We recently added a new member to our family. No, not another baby (bite your tongue), a fur baby. Maurizio (Mitzi for short) was rescued along with his four siblings after his mother gave birth to them in a storm drain. We found him at a local shelter where the kids instantly bonded with him and his loving, playful attitude.
But falling in love with a cat is just the first step. And the next steps involve money, honey. But there are a few ways to spend a little less.
Have a plan & Make a budget
Knowing what you are getting into is the first step to budgeting. Because when you budget, you can set the money aside beforehand so you don’t get blindsided by lots of free-for-all spending that can tank your household expenses.
1- Adoption fees
If you get your pet at a shelter (which I hope you do) there will be an adoption fee. These can range anywhere from $30 to $100. The best way to know is to contact the shelter before you go. That way you can decide whether it is a good time to spend that money or whether you need to wait. Because believe me, once you walk into a shelter and you see those sweet little eyes looking up at you.. whether you are prepared to spend the money or not, you will be walking out of there with a cat.
Keep your eyes open for promotions that can significantly lower the adoption fees. Shelters may offer discounted fees after an influx of new animals or around holidays.
Make sure you know what is included in the adoption fee so you don’t end up paying more for additional services. Preferably, the adoption fee will include spaying/neutering, vaccines and microchipping.
2- Vet visits and continued care
You’ll want to take the cat to a vet to get it checked out within the first 10 days. Be sure to take along all the paperwork the shelter gave you which lists all the procedures and shots the cat has already had.
Vists- The average cost of a general vet visit for a cat is around $50. According to WebMD, cats should get checked out by a vet every six months to a year and visits for “vaccines for other diseases can vary from annually to every three years.” And those will all come with additional costs.
Shots- “Most pets require 2-4 booster [shots] each year. The average cost for booster shots ranges between $18-$25,” according to PetCareRX.
Tests- Also according to PetCareRX, heartworm tests generally cost around $50 and fecal exams (“performed to identify gastrointestinal parasites… an important test included more in annual check-ups in recent years”) can range from $25-$45. Visit this link for more tests your pet might need and their average costs.
The best bet is to talk to your vet at the first visit to get an idea of their prices and how often you will need to pay. Ask them for promotion packages. For example, our vet offers a $100 yearly package which includes exam, rabies and distemper vaccines.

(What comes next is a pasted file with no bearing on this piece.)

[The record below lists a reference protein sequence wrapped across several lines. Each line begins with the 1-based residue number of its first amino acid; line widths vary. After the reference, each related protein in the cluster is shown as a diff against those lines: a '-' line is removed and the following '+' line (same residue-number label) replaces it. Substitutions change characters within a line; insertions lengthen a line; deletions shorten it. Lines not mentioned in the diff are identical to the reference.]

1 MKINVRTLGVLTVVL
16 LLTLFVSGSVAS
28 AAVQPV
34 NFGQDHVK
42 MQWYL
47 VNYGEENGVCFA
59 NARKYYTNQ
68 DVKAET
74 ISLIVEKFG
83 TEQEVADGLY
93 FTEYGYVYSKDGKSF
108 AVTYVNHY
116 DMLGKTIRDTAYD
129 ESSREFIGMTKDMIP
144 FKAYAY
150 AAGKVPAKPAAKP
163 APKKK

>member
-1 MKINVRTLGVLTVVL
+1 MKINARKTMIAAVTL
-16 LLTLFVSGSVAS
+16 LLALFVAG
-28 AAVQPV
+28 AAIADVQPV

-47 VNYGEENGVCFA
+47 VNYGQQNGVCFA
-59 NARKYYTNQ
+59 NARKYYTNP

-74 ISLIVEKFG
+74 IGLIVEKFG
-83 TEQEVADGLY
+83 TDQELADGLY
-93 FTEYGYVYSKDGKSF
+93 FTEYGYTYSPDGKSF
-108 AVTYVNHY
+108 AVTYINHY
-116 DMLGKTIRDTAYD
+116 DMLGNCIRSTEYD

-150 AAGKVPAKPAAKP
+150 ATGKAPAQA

And if you need one, don’t be afraid to ask if they have a payment plan.
3- Recurring supplies
From now on, you have another mouth to feed in your household. Fortunately, they’re cheaper than people. But be sure to add cat food and litter to your grocery shopping list going forward.
Space out your supply spending
It may seem daunting, but keep in mind, you don’t need to buy all the supplies at one time. I suggest spacing them out, starting with necessities first, then adding in all the other stuff when your budget allows.
1- Upfront necessities
And litter and food, obvi, as mentioned above
2- Stuff to get sooner than later
Tree/scratching post –This may not seem important, it didn’t to me at first. But if you don’t give those eager little claws something to scratch on, they will find something to use. And it will be your furniture.
Brush –Because hairballs are gross
3- Things that will be nice to have down the road
Cute food bowls
Bed -I put this here because come on, cats are going to find their own sleeping spot anyway. And it’s usually your dining room table or your head.
Consider secondhand supplies
Just think about it, people spend tons of money on their pets. Nearly $67 Billion last year alone, according to the American Pet Products Association. And some of that giant haul is going to make its way back on sale either by the owners or at thrift stores. And they’ll be at big-time discounts off original prices (which are high).
Some great places to get secondhand pet supplies like the ones listed above are:
Private thrift stores
Kittens are little balls of energy and unless you want them using that energy on your shoes, furniture and everything else around your house, you might want to throw them some toys. And your kids will have a blast too.
But you don’t need to spend a lot of money on toys. In fact, all you really need to spend is a few dollars on some catnip and put it in toys you can make with things found around your house.
Check out this post for cheap, easy and fun DIY upcycled cat toys.